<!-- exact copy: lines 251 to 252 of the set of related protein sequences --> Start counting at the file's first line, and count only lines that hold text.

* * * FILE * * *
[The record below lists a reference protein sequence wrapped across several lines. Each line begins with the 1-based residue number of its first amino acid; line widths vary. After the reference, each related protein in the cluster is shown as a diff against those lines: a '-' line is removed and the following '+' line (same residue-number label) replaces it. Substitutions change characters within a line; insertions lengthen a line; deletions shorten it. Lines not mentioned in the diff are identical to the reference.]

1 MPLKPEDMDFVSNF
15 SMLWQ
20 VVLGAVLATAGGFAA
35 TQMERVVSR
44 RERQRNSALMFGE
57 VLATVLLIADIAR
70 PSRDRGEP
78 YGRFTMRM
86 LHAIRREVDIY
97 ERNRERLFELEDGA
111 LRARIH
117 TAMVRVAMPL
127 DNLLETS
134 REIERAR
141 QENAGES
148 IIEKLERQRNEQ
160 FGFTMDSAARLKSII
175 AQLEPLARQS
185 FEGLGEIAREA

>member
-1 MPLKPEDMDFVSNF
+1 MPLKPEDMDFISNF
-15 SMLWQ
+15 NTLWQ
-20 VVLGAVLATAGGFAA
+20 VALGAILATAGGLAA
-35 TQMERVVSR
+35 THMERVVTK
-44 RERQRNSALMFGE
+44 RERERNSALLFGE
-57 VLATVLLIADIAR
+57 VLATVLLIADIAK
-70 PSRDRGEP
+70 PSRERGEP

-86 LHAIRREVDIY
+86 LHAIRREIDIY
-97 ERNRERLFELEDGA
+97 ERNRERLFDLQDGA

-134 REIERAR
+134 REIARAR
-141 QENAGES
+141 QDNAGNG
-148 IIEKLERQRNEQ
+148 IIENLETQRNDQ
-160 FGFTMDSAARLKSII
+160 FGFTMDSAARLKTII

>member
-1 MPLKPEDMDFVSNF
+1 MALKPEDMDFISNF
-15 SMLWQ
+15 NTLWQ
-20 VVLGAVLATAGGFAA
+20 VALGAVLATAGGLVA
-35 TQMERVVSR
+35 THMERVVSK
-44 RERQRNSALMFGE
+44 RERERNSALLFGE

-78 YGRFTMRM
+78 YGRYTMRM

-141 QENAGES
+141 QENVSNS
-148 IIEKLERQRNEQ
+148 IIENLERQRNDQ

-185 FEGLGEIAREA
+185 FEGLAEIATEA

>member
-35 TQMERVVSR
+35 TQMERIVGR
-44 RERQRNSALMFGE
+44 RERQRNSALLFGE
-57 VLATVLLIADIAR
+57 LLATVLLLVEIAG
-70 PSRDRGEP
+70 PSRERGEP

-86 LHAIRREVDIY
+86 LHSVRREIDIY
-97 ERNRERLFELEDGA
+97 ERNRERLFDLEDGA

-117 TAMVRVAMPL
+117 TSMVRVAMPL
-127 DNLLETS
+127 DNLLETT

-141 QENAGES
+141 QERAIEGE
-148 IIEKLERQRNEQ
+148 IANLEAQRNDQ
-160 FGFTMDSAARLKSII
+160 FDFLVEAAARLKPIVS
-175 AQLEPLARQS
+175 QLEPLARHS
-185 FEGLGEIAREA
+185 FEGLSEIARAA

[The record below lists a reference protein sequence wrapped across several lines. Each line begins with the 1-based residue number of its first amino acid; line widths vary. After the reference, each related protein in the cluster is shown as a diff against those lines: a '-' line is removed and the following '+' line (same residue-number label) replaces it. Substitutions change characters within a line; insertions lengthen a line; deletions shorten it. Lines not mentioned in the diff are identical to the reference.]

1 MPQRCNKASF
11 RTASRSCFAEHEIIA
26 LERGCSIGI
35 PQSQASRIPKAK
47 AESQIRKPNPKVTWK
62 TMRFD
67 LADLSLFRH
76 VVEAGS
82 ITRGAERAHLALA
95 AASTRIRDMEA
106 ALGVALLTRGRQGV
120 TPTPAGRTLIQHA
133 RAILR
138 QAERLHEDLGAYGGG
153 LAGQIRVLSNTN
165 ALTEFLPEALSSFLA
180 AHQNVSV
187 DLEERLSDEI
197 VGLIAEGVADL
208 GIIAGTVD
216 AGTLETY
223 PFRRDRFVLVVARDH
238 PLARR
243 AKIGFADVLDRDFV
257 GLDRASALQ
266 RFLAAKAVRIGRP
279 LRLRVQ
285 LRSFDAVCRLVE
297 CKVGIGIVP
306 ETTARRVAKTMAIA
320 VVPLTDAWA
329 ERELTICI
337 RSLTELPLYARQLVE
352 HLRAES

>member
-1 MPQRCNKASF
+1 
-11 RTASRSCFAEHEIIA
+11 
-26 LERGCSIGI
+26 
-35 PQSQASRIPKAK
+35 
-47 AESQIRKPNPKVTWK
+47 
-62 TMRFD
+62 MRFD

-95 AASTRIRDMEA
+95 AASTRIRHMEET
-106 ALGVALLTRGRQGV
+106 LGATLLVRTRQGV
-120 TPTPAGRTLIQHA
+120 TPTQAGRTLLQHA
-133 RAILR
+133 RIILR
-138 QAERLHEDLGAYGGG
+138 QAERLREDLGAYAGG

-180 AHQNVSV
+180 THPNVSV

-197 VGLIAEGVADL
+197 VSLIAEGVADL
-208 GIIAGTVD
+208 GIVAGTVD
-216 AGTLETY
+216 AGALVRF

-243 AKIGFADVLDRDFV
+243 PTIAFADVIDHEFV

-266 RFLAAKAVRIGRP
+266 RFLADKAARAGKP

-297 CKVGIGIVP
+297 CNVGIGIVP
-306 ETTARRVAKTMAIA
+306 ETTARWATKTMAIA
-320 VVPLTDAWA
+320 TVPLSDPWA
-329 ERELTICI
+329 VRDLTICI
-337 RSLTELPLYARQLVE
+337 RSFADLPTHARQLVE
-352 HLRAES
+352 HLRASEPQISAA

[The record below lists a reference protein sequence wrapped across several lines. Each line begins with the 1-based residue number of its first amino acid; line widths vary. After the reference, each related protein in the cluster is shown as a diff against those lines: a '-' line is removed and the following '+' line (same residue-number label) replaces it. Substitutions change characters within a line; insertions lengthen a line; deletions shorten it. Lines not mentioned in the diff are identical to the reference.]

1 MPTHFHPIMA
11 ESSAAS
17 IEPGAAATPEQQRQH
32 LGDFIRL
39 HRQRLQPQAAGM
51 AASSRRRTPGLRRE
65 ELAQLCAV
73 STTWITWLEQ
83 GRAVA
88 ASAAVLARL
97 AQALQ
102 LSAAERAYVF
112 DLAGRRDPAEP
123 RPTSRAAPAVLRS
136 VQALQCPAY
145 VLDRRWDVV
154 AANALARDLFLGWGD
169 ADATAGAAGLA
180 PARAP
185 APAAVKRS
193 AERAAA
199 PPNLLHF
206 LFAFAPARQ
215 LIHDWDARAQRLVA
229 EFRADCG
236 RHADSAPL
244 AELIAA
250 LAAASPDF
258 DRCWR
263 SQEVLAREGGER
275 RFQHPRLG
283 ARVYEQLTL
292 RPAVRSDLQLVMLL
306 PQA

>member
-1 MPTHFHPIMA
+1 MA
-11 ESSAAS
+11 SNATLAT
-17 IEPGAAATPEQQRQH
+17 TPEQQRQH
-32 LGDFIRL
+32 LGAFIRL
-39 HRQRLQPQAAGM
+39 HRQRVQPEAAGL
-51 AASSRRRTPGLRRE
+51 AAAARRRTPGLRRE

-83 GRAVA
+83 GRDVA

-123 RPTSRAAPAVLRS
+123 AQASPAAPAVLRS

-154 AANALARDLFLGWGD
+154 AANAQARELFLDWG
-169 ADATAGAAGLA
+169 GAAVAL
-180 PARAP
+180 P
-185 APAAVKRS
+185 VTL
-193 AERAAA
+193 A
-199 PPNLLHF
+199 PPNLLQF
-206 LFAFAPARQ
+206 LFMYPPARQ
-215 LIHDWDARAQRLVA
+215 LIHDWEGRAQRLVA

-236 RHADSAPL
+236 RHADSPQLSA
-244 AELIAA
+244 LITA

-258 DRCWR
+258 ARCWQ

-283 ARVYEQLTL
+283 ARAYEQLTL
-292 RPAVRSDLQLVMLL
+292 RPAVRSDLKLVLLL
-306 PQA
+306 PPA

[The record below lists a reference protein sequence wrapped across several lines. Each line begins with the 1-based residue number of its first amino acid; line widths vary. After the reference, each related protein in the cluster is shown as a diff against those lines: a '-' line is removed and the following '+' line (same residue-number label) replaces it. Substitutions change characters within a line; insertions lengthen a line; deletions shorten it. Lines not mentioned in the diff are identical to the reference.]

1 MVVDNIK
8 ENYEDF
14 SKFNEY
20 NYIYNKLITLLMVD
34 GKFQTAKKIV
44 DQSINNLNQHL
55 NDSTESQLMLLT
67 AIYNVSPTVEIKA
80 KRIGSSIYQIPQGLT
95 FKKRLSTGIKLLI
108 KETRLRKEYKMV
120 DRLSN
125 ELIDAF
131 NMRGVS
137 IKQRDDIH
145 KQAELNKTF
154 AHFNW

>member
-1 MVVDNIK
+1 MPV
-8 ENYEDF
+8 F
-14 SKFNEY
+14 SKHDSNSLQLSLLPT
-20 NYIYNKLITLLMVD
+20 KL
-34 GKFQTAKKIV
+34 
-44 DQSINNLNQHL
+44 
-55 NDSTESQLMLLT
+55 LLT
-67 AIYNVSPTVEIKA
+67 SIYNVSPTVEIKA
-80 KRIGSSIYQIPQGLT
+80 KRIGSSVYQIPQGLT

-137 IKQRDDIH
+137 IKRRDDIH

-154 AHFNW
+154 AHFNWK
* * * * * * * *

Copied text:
+283 ARAYEQLTL
-292 RPAVRSDLQLVMLL